You want to put yourself in the shoes of a “model” customer in this market. If the market is hiking, think of yourself as an avid hiker. If you have money to spend on your hobby, what would you want to spend that money on? Would you even need to spend any money? How often do you need to spend money in order to continue enjoying this hobby. Where would I spend this money? Then you need to see what your options are in profiting from the money that is spent by that “model” customer.

There is a particular hobby that has widely grown across the world called Geocaching. It is sort of like a world-wide, GPS oriented treasure hunt. For a long while hand-held GPS devices were needed in order to participate (great profit potential as an affiliate). But now, most people have smart phones, and there are apps available for it, so those devices are no longer needed. So if you hit that market, don’t expect to make much money selling GPS devices. You’ll be reduced to selling containers or other trinkets. That could still be profitable, but you’ll need to consider how much of a profit you’ll make per sale. It may take 100,000 visitors a month to make $1,000/m. selling those inexpensive trinkets. See where I’m getting at? Dissect the niche and consider what people spend their money on.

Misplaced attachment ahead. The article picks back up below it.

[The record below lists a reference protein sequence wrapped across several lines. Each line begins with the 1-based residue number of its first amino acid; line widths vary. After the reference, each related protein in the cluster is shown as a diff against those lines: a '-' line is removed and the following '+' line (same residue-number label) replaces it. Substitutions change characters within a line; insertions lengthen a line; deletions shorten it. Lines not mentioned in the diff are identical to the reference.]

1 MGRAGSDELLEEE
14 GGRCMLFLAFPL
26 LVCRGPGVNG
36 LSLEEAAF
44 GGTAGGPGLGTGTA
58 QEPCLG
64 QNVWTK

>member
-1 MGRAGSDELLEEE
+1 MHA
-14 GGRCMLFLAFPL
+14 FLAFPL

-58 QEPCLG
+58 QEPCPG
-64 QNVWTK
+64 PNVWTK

Josh Spaulding, one of my senior staff members, has a site about Germany tourism. Most people who visit Germany as a tourist visit once in their lifetime, or twice max. If Josh concentrated on building a list of people who visit his site, it could be profitable in one way or another, but it would probably not be NEARLY as profitable as a list built from a woodworking site, for example. My brother, Ted’s woodworking site has generated a massive email list of people who regularly work with wood, so the people on that list are always potential buyers!